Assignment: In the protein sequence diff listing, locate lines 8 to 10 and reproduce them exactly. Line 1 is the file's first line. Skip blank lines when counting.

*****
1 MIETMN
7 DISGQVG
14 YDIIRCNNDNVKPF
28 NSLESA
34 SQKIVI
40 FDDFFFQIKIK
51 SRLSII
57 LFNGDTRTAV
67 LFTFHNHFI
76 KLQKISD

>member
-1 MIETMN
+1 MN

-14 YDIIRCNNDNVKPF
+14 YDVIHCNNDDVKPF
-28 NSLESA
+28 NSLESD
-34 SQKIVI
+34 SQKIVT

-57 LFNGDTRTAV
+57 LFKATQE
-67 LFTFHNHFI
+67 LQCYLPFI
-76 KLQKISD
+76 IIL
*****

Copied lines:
57 LFNGDTRTAV
67 LFTFHNHFI
76 KLQKISD